Background: Recent shoulder prostheses have introduced a concept of a universal humeral stem component platform that has an onlay humeral tray for the reverse total shoulder arthroplasty (RTSA). No studies have reported how humeral tray positioning can affect the biomechanics of RTSA. Materials and methods: The Newcastle Shoulder Model was used to investigate the biomechanical effect of humeral tray positioning in the Biomet Comprehensive Total Shoulder System (Biomet, Warsaw, IN, USA) RTSA. Five humeral tray configuration positions were tested: no offset, and 5mm offset in the anterior, posterior, medial, and lateral positions. Superior and inferior impingement were evaluated for abduction, scapular plane elevation, forward flexion, and external/internal rotation with the elbow at the side (adduction) and at 90° of shoulder abduction. Muscle lengths and moment arms (elevating and rotational) were calculated for the deltoid, the infraspinatus, the teres minor, and the subscapularis. Results: Inferior impingement was not affected by the humeral tray position. There was less superior impingement during abduction, scapular plane elevation, and rotation with the shoulder when the tray was placed laterally or posteriorly. The subscapularis rotational moment arm was increased with a posterior offset, whereas infraspinatus and teres minor rotational moment arms were increased with an anterior offset. Very little change was observed for the deltoid elevating moment arm or for its muscle length. Conclusion: Positioning the humeral tray with posterior offset offers a biomechanical advantage for patients needing RTSA by decreasing superior impingement and increasing the internal rotational moment arm of the subscapularis, without creating inferior impingement.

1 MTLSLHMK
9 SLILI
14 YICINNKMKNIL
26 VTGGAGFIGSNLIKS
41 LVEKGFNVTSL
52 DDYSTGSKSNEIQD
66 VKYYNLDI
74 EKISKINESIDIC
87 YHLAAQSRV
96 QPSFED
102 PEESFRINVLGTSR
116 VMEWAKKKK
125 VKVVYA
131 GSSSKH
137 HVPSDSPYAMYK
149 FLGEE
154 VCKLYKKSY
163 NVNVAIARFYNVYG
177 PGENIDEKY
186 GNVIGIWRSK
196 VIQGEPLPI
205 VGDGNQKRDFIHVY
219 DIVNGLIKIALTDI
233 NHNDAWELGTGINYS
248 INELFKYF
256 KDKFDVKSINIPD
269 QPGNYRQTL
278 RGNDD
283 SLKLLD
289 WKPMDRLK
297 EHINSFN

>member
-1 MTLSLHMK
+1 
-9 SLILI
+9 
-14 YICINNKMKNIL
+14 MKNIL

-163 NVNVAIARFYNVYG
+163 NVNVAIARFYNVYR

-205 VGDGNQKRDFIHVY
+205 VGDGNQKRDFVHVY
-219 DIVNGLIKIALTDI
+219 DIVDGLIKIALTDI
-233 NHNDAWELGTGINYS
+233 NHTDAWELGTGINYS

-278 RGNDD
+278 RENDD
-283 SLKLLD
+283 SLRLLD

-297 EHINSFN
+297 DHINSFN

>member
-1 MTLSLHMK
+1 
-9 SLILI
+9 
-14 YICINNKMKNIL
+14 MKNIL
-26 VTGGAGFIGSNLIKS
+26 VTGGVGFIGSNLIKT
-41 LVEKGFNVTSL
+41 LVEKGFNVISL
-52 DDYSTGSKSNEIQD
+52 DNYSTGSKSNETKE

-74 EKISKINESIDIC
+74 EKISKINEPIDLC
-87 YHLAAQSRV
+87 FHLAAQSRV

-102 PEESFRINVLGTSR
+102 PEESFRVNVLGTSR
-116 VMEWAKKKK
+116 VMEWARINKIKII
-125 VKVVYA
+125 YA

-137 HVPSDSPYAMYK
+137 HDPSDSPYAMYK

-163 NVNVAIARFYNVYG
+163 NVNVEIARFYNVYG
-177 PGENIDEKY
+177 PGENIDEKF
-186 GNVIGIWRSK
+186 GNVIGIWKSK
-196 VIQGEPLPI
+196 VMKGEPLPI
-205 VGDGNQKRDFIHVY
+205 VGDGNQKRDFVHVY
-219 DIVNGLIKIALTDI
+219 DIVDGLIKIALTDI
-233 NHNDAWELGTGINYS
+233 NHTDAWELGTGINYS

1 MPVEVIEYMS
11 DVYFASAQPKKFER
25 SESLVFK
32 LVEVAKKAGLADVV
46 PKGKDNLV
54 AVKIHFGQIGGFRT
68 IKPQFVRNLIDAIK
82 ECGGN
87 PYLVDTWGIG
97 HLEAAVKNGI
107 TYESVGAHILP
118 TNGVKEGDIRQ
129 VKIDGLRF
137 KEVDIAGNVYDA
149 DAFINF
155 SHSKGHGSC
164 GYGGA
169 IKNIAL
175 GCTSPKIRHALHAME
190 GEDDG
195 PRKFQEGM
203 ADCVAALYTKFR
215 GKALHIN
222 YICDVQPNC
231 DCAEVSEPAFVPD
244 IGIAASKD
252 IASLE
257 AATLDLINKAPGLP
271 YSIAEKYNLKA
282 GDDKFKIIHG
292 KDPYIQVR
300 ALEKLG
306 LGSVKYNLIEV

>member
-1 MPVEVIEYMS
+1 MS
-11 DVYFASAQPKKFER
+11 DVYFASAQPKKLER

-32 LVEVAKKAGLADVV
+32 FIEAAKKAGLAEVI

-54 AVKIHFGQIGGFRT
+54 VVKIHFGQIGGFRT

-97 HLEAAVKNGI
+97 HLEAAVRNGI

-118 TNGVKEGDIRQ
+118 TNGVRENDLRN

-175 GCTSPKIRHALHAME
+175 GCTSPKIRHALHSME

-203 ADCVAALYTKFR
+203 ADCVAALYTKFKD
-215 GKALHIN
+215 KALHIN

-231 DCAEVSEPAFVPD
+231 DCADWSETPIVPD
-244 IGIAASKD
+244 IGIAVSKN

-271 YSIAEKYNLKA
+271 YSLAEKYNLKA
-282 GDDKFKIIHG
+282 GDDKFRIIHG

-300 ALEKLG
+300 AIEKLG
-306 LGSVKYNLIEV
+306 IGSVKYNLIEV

Bibliographical noteFunding Information:
Lawrence Gulotta received support from Biomet Inc for consulting and speaking engagements. Edward Craig, Russel Warren, and David Dines received support from Biomet Inc. Joshua Dines, received support from Arthrex and from Conmed Linvatec for consulting. The other authors, their immediate families, and any research foundations with which they are affiliated have not received any financial payments or other benefits from any commercial entity related to the subject of this article.
© 2015 Journal of Shoulder and Elbow Surgery Board of Trustees.
- Basic science
- Computer modeling
- Humeral tray component
- Muscles length
- Muscles moment arm
- Onlay design
- Reverse shoulder arthroplasty